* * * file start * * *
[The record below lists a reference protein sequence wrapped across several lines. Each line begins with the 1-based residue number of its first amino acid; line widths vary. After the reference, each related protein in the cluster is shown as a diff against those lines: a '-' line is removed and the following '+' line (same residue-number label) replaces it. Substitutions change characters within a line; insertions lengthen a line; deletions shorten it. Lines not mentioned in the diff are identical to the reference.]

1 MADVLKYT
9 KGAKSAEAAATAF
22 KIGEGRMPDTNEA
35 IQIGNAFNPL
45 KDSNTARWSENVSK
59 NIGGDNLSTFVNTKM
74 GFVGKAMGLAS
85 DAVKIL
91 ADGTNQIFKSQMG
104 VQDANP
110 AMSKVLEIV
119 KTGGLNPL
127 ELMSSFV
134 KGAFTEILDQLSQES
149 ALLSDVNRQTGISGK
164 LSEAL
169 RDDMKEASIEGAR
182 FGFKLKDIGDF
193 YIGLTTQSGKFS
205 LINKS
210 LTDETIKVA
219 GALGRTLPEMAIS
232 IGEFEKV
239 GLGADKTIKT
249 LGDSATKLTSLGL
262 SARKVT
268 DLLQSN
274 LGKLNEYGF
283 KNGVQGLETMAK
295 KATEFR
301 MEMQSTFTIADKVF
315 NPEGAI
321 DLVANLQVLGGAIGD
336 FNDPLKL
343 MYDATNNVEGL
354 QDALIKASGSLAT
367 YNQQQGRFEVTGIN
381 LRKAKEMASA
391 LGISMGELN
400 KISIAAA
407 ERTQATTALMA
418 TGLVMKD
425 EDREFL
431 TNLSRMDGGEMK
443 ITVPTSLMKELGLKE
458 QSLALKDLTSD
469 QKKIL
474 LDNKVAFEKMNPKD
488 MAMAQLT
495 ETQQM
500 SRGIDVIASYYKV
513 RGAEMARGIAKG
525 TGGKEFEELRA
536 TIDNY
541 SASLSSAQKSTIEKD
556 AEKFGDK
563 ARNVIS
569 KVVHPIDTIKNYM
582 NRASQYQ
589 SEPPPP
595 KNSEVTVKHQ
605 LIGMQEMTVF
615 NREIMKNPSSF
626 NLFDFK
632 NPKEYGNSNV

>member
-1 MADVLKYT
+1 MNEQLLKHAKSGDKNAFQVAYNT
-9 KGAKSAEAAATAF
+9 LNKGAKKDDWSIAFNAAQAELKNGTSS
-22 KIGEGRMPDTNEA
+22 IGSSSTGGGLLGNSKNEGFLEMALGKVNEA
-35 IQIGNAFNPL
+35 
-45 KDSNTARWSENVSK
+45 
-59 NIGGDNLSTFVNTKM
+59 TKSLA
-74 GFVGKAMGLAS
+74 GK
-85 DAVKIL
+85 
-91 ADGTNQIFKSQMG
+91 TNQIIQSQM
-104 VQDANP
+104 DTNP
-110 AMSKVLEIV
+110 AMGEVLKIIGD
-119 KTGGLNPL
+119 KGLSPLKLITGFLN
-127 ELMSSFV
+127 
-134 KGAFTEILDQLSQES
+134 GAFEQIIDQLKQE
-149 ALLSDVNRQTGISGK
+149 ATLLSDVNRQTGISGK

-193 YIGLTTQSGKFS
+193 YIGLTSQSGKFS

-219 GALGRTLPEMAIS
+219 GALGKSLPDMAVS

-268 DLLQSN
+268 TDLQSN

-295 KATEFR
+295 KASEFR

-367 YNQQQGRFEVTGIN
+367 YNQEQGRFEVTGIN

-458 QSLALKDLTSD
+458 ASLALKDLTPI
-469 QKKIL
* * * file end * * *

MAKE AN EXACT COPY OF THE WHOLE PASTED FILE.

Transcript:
[The record below lists a reference protein sequence wrapped across several lines. Each line begins with the 1-based residue number of its first amino acid; line widths vary. After the reference, each related protein in the cluster is shown as a diff against those lines: a '-' line is removed and the following '+' line (same residue-number label) replaces it. Substitutions change characters within a line; insertions lengthen a line; deletions shorten it. Lines not mentioned in the diff are identical to the reference.]

1 MADVLKYT
9 KGAKSAEAAATAF
22 KIGEGRMPDTNEA
35 IQIGNAFNPL
45 KDSNTARWSENVSK
59 NIGGDNLSTFVNTKM
74 GFVGKAMGLAS
85 DAVKIL
91 ADGTNQIFKSQMG
104 VQDANP
110 AMSKVLEIV
119 KTGGLNPL
127 ELMSSFV
134 KGAFTEILDQLSQES
149 ALLSDVNRQTGISGK
164 LSEAL
169 RDDMKEASIEGAR
182 FGFKLKDIGDF
193 YIGLTTQSGKFS
205 LINKS
210 LTDETIKVA
219 GALGRTLPEMAIS
232 IGEFEKV
239 GLGADKTIKT
249 LGDSATKLTSLGL
262 SARKVT
268 DLLQSN
274 LGKLNEYGF
283 KNGVQGLETMAK
295 KATEFR
301 MEMQSTFTIADKVF
315 NPEGAI
321 DLVANLQVLGGAIGD
336 FNDPLKL
343 MYDATNNVEGL
354 QDALIKASGSLAT
367 YNQQQGRFEVTGIN
381 LRKAKEMASA
391 LGISMGELN
400 KISIAAA
407 ERTQATTALMA
418 TGLVMKD
425 EDREFL
431 TNLSRMDGGEMK
443 ITVPTSLMKELGLKE
458 QSLALKDLTSD
469 QKKIL
474 LDNKVAFEKMNPKD
488 MAMAQLT
495 ETQQM
500 SRGIDVIASYYKV
513 RGAEMARGIAKG
525 TGGKEFEELRA
536 TIDNY
541 SASLSSAQKSTIEKD
556 AEKFGDK
563 ARNVIS
569 KVVHPIDTIKNYM
582 NRASQYQ
589 SEPPPP
595 KNSEVTVKHQ
605 LIGMQEMTVF
615 NREIMKNPSSF
626 NLFDFK
632 NPKEYGNSNV

>member
-1 MADVLKYT
+1 MNEQLLKHAKSGDKNAFQVAYNT
-9 KGAKSAEAAATAF
+9 LNKGAKKDDWSIAFNAAQAELKNGTSS
-22 KIGEGRMPDTNEA
+22 IGSSSTGGGLLGNSKNEGFLEMALGKVNEA
-35 IQIGNAFNPL
+35 
-45 KDSNTARWSENVSK
+45 
-59 NIGGDNLSTFVNTKM
+59 TKSLA
-74 GFVGKAMGLAS
+74 GK
-85 DAVKIL
+85 
-91 ADGTNQIFKSQMG
+91 TNQIIQSQM
-104 VQDANP
+104 DTNP
-110 AMSKVLEIV
+110 AMGEVLKIIGD
-119 KTGGLNPL
+119 KGLSPLKLITGFLN
-127 ELMSSFV
+127 
-134 KGAFTEILDQLSQES
+134 GAFEQIIDQLKQE
-149 ALLSDVNRQTGISGK
+149 ATLLSDVNRQTGISGK

-193 YIGLTTQSGKFS
+193 YIGLTSQSGKFS

-219 GALGRTLPEMAIS
+219 GALGKSLPDMAVS

-268 DLLQSN
+268 TDLQSN

-295 KATEFR
+295 KASEFR

-367 YNQQQGRFEVTGIN
+367 YNQEQGRFEVTGIN

-458 QSLALKDLTSD
+458 ASLALKDLTPI
-469 QKKIL